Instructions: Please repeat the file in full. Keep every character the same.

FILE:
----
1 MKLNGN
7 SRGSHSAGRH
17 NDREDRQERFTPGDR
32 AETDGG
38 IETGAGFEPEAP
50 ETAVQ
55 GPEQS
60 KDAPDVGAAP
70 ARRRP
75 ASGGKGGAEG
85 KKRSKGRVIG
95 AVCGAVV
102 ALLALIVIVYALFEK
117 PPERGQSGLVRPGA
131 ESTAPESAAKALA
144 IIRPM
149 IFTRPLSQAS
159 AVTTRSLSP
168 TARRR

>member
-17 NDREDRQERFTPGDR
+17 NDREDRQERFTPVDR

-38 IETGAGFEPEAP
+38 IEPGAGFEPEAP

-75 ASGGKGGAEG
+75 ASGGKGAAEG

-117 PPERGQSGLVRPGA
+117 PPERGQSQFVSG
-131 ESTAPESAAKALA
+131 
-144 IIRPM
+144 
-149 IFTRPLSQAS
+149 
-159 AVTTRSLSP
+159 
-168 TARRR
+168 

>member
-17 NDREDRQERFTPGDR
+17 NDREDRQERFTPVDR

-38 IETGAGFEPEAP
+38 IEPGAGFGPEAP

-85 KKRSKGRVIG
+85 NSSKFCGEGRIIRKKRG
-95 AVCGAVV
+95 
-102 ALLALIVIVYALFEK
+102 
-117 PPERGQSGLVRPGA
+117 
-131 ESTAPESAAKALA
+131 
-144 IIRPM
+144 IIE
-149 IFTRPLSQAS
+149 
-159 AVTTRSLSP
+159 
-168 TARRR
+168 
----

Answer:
1 MKLNGN
7 SRGSHSAGRH
17 NDREDRQERFTPGDR
32 AETDGG
38 IETGAGFEPEAP
50 ETAVQ
55 GPEQS
60 KDAPDVGAAP
70 ARRRP
75 ASGGKGGAEG
85 KKRSKGRVIG
95 AVCGAVV
102 ALLALIVIVYALFEK
117 PPERGQSGLVRPGA
131 ESTAPESAAKALA
144 IIRPM
149 IFTRPLSQAS
159 AVTTRSLSP
168 TARRR

>member
-17 NDREDRQERFTPGDR
+17 NDREDRQERFTPVDR

-38 IETGAGFEPEAP
+38 IEPGAGFEPEAP

-75 ASGGKGGAEG
+75 ASGGKGAAEG

-117 PPERGQSGLVRPGA
+117 PPERGQSQFVSG
-131 ESTAPESAAKALA
+131 
-144 IIRPM
+144 
-149 IFTRPLSQAS
+149 
-159 AVTTRSLSP
+159 
-168 TARRR
+168 

>member
-17 NDREDRQERFTPGDR
+17 NDREDRQERFTPVDR

-38 IETGAGFEPEAP
+38 IEPGAGFGPEAP

-85 KKRSKGRVIG
+85 NSSKFCGEGRIIRKKRG
-95 AVCGAVV
+95 
-102 ALLALIVIVYALFEK
+102 
-117 PPERGQSGLVRPGA
+117 
-131 ESTAPESAAKALA
+131 
-144 IIRPM
+144 IIE
-149 IFTRPLSQAS
+149 
-159 AVTTRSLSP
+159 
-168 TARRR
+168 